Could an Electromagnetic Pulse Destroy Civilization?

Could an Electromagnetic Pulse Destroy Civilization?

Could an Electromagnetic Pulse Destroy Civilization?

Answers to your questions about the news.
Oct. 11 2000 1:33 PM

Could an Electromagnetic Pulse Destroy Civilization?

In the new Fox television series Dark Angel, America in 2019 is in a decade-long collapse because terrorists exploded a nuclear weapon high in our atmosphere, unleashing an electromagnetic pulse (EMP) that annihilated our communications systems. Could such an explosion destroy modern life?

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The disruptive abilities of an EMP were unintentionally demonstrated in 1962 when the United States conducted a high-altitude nuclear weapons test in the South Pacific. About 1,000 miles away, in Hawaii, radio transmissions were interrupted, telephones didn't work, and streetlights went out. With the end of the Cold War, concern about a direct nuclear attack has faded, making way for worry about more esoteric threats like EMP. The House Armed Services Committee is sufficiently alarmed by the prospect of an EMP attack that they just ordered creation of a commission to investigate the United States' vulnerability.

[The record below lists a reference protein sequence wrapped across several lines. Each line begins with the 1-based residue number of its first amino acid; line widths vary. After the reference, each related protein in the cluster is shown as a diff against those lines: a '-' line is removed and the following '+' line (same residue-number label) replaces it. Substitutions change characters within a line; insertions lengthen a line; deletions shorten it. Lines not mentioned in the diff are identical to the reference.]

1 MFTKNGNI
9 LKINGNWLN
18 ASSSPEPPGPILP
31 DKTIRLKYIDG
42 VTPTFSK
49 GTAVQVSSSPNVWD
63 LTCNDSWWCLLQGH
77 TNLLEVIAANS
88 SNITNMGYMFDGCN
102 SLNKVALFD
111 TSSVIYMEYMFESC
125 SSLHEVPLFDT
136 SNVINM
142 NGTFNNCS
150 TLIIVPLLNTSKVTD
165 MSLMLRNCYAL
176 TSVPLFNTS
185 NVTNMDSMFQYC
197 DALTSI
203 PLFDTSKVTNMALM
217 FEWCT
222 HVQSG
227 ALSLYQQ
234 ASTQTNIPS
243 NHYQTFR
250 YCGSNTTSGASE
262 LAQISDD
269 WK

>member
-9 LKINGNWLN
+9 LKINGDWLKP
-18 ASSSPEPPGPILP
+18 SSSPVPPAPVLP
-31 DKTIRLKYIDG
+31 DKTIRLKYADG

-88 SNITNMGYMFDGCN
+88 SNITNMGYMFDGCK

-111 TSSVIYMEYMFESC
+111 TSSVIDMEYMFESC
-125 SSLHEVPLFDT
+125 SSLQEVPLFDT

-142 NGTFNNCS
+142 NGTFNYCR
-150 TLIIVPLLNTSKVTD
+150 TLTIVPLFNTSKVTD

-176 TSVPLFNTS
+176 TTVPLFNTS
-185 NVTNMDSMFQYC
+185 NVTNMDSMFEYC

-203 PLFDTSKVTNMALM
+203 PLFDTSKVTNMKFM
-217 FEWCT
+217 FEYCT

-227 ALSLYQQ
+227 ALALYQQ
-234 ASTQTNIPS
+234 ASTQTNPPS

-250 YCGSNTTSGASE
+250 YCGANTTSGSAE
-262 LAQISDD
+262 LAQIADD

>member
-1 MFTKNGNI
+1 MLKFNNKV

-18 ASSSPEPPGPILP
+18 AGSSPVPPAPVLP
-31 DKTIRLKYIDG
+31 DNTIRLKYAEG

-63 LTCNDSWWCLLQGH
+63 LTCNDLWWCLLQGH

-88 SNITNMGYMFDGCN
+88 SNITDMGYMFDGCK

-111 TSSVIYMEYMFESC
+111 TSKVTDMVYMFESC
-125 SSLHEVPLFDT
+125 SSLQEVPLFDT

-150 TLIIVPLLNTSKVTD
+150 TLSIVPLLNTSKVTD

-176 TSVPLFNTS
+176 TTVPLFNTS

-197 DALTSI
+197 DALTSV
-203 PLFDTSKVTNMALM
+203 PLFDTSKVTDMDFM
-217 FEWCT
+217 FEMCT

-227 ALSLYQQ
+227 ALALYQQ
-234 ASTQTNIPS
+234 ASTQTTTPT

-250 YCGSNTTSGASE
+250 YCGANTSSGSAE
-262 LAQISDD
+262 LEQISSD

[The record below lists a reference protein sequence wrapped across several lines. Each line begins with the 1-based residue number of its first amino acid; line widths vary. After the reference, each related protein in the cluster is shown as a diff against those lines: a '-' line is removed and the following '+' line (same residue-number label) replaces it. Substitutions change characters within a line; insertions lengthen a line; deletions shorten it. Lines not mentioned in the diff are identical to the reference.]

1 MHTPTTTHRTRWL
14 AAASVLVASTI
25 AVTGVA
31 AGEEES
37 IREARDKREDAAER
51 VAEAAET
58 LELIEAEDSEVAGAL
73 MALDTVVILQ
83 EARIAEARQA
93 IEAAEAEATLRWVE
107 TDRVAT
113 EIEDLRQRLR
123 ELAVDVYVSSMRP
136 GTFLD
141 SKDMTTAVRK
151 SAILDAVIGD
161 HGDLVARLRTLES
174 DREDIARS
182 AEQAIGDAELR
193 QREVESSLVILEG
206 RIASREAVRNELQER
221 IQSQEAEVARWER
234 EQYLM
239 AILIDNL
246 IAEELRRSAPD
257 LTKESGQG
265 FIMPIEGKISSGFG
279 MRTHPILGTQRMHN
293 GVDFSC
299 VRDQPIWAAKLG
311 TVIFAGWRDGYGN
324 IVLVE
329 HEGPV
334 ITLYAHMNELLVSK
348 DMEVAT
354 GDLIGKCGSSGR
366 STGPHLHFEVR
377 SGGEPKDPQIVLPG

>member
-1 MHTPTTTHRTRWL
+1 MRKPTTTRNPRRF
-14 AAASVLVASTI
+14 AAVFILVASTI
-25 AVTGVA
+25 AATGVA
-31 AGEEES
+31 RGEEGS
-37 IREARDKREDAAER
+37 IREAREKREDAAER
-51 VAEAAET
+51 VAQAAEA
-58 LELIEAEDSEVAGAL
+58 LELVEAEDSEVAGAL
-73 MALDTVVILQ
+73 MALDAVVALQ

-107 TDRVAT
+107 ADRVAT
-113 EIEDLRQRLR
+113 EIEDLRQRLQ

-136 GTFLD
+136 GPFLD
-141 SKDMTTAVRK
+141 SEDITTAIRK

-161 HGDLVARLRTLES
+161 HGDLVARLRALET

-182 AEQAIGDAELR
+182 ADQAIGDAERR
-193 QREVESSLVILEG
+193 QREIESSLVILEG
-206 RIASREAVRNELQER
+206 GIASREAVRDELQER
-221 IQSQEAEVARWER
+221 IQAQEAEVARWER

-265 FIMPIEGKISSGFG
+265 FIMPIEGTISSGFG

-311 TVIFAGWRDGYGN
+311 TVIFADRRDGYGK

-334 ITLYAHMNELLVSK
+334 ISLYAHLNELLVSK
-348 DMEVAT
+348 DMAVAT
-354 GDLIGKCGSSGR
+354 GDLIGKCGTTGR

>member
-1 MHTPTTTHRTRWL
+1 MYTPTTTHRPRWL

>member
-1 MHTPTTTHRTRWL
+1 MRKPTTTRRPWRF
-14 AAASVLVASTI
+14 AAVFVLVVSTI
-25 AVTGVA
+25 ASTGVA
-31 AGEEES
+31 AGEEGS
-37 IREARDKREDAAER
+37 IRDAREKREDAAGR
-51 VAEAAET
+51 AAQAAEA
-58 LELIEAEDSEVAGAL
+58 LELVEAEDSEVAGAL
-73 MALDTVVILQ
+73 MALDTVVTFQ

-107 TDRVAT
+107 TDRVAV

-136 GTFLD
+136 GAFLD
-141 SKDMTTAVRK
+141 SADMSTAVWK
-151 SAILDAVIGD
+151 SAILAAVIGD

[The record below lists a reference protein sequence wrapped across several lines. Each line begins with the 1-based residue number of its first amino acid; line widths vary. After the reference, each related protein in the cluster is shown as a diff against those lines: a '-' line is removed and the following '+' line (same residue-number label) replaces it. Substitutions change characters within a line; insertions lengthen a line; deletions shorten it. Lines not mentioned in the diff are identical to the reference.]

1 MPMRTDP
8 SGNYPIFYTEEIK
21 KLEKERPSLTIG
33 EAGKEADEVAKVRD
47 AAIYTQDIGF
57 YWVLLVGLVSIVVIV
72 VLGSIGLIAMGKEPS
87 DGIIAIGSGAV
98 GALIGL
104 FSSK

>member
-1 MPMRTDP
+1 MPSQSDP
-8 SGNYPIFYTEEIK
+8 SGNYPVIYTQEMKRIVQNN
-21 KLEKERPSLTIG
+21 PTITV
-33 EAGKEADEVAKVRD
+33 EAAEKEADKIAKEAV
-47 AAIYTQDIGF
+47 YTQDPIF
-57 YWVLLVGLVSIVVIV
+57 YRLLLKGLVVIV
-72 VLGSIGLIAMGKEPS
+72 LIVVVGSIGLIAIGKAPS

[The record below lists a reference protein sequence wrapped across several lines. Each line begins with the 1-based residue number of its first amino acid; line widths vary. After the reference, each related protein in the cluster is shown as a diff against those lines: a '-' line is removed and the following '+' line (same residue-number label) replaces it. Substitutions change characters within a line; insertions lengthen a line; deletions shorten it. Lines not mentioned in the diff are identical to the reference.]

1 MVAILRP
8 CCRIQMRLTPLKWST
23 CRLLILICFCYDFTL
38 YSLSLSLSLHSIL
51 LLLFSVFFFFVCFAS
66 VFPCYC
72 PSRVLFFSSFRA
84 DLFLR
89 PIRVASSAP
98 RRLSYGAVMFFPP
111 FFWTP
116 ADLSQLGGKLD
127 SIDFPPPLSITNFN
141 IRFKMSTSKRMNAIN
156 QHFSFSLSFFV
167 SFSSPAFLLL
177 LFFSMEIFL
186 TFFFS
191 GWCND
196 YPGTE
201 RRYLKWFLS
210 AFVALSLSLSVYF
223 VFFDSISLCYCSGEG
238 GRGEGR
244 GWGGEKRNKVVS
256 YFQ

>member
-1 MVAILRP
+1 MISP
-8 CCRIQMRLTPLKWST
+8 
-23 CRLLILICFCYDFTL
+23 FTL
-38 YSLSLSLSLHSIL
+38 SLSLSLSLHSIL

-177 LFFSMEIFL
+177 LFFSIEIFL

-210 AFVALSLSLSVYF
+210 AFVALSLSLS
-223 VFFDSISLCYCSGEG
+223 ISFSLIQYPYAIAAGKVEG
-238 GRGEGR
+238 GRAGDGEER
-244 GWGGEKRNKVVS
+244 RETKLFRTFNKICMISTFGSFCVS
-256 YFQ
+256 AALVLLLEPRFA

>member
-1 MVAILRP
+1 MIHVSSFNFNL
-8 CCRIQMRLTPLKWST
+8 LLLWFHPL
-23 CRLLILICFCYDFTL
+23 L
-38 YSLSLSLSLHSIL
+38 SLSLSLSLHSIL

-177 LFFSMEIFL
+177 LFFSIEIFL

To produce an EMP, a nuclear device must be detonated in the upper atmosphere (about 30 to 300 miles up). The gamma rays that are produced interact with molecules found lower in the atmosphere, causing a cascade of reactions that result in an extraordinarily intense, microsecond burst of energy delivered to earth. When this pulse hits any device with electrical wiring--from broadcast systems to power grids to your car's ignition--the energy can be conducted through it, either temporarily or permanently disabling it. For a nuclear event, an EMP is people-friendly. Humans aren't directly injured by the blast because it's so distant and because there is no radioactive fallout.

To defend against EMP, the military "hardens" or insulates its weapons, surveillance, and communications systems primarily by shielding their electrical innards in relatively inexpensive metal casings. But the big question would be the effect on civilian systems. Power grids, for example, are supposed to be able to compensate if one or several points fail. And financial institutions have duplicate information-storing systems. But no one, except perhaps James Cameron, creator of Dark Angel and the Terminator, knows how bad it could get. But if he's right, one thing's certain: In a post-EMP world, there will be no hit television series.

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Explainer thanks John Pike and Steven Aftergood of the Federation of American Scientists, retired Rear Adm. Eugene Carroll of the Center for Defense Information, Andrew Drozd of Andro Consulting Services, andSlatereader Alan Allport for posing the question.